WRIT OF ERROR to the Criminal Court of Cook County; the Hon.
ALFRED J. CILELLA, Judge, presiding.
MR. JUSTICE HOUSE DELIVERED THE OPINION OF THE COURT:
Defendant, Ira Nelson, was found guilty of armed robbery by a jury in the criminal court of Cook County and was sentenced to the penitentiary under the Habitual Criminal Act for a term of not less than five years nor more than life. On this writ of error defendant contends that the trial court erred in refusing to discharge him under the four-months statute (Ill. Rev. Stat. 1959, chap. 38, par. 633.1), and, in the alternative, that the court erred in denying his petition for a change of venue.
Defendant was arrested on September 13, 1957, and was tried on indictment 57-2282 (not involved herein) on October 29. He was found guilty and sentenced. We reversed that judgment on January 22, 1960. (People v. Nelson, 18 Ill.2d 313.) On October 30, 1957, the trial court had granted the State's motion to strike the indictment involved herein with leave to reinstate. The State moved to reinstate on April 20, 1960, and defendant's motion to strike was denied, and his trial, conviction and sentence followed.
"An Act to bar certain actions for want of prosecution" (Ill. Rev. Stat. of 1959, chap. 38, par. 633.1) was passed in 1957 to modify the rule that a defendant sentenced to one charge, who had a second charge pending against him, had no right to compel the State to proceed on the second charge until after he had been released from custody on the first charge. Under the new act, whenever any person has been imprisoned in the penitentiary, and whenever during the continuance of that term, there is pending in the county in which he was sentenced any other indictment against him, such untried cause shall be barred for want of prosecution if the prisoner is not brought to trial within four months after the date of incarceration for the prior conviction. (See People v. Swartz, 21 Ill.2d 277.) More than four months elapsed between defendant's confinement on the former charge and his trial herein. However, if delay in trial is caused or consented to by the defendant, the statute may be tolled. People v. House, 10 Ill.2d 556; People v. Brame, 6 Ill.2d 412.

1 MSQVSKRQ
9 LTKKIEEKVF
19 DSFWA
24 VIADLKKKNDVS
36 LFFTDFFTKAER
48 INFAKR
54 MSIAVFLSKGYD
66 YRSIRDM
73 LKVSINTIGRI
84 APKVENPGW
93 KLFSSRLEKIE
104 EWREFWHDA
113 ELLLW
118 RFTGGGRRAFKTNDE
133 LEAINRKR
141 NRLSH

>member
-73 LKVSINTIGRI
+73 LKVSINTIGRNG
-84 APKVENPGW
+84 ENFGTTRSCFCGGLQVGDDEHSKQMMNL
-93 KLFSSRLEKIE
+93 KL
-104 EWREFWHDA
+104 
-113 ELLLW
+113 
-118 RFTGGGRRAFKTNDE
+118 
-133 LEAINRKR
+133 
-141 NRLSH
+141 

The State contends that the defendant, in making no objection to the State's motion to strike with leave to reinstate, consented to a general continuance of the cause which tolled the statute. The court asked if there was any objection to the motion. Appointed counsel said "No objection," and defendant himself made no objection. He may have thought that reinstatement, if the State intended to prosecute at all, would be requested within the period provided by statute. Certainly there is no indication that he was willing to consent to an indefinite tolling of the statute. The significance of his failure to object was not explained to him of record. The situation presented differs from the clear cases of delay caused by a defendant such as continuances granted at defendant's request or by agreement or defendant's motion for other affirmative relief. We are, therefore, of the opinion that the waiver of such a substantial right as is embodied in the statute should not be implied in these circumstances.
Since the judgment must be reversed, it is unnecessary to discuss defendant's remaining contention.
The judgment of the criminal court of Cook County is reversed.